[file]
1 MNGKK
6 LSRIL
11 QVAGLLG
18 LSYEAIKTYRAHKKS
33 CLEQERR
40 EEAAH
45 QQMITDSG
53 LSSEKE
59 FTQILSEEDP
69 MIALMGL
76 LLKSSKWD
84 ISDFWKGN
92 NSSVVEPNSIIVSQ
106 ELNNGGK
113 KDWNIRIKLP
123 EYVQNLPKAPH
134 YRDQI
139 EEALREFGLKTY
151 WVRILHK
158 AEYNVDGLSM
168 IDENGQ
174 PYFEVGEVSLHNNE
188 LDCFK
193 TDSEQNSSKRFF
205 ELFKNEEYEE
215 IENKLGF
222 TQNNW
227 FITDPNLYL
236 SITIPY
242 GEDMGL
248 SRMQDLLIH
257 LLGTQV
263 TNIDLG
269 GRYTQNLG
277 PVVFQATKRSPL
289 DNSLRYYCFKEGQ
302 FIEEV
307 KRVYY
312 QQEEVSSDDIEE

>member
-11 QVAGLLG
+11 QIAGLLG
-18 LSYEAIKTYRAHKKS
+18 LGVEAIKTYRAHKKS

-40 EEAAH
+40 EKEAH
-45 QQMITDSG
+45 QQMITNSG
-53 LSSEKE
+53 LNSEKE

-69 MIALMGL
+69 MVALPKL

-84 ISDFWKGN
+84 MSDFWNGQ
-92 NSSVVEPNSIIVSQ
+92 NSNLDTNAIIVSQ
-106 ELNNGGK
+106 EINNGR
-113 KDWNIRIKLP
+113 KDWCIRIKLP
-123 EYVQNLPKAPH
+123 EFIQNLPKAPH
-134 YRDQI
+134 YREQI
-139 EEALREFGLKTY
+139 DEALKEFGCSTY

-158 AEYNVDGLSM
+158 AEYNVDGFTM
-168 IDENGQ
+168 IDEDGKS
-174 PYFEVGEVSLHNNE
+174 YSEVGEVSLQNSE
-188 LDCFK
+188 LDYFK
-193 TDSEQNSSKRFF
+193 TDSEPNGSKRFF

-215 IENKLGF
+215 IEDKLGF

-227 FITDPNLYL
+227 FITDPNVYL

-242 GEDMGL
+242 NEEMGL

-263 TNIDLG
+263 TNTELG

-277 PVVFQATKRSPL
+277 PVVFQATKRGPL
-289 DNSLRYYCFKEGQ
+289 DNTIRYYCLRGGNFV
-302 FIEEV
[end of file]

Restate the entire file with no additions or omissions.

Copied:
1 MNGKK
6 LSRIL
11 QVAGLLG
18 LSYEAIKTYRAHKKS
33 CLEQERR
40 EEAAH
45 QQMITDSG
53 LSSEKE
59 FTQILSEEDP
69 MIALMGL
76 LLKSSKWD
84 ISDFWKGN
92 NSSVVEPNSIIVSQ
106 ELNNGGK
113 KDWNIRIKLP
123 EYVQNLPKAPH
134 YRDQI
139 EEALREFGLKTY
151 WVRILHK
158 AEYNVDGLSM
168 IDENGQ
174 PYFEVGEVSLHNNE
188 LDCFK
193 TDSEQNSSKRFF
205 ELFKNEEYEE
215 IENKLGF
222 TQNNW
227 FITDPNLYL
236 SITIPY
242 GEDMGL
248 SRMQDLLIH
257 LLGTQV
263 TNIDLG
269 GRYTQNLG
277 PVVFQATKRSPL
289 DNSLRYYCFKEGQ
302 FIEEV
307 KRVYY
312 QQEEVSSDDIEE

>member
-11 QVAGLLG
+11 QIAGLLG
-18 LSYEAIKTYRAHKKS
+18 LGVEAIKTYRAHKKS

-40 EEAAH
+40 EKEAH
-45 QQMITDSG
+45 QQMITNSG
-53 LSSEKE
+53 LNSEKE

-69 MIALMGL
+69 MVALPKL

-84 ISDFWKGN
+84 MSDFWNGQ
-92 NSSVVEPNSIIVSQ
+92 NSNLDTNAIIVSQ
-106 ELNNGGK
+106 EINNGR
-113 KDWNIRIKLP
+113 KDWCIRIKLP
-123 EYVQNLPKAPH
+123 EFIQNLPKAPH
-134 YRDQI
+134 YREQI
-139 EEALREFGLKTY
+139 DEALKEFGCSTY

-158 AEYNVDGLSM
+158 AEYNVDGFTM
-168 IDENGQ
+168 IDEDGKS
-174 PYFEVGEVSLHNNE
+174 YSEVGEVSLQNSE
-188 LDCFK
+188 LDYFK
-193 TDSEQNSSKRFF
+193 TDSEPNGSKRFF

-215 IENKLGF
+215 IEDKLGF

-227 FITDPNLYL
+227 FITDPNVYL

-242 GEDMGL
+242 NEEMGL

-263 TNIDLG
+263 TNTELG

-277 PVVFQATKRSPL
+277 PVVFQATKRGPL
-289 DNSLRYYCFKEGQ
+289 DNTIRYYCLRGGNFV
-302 FIEEV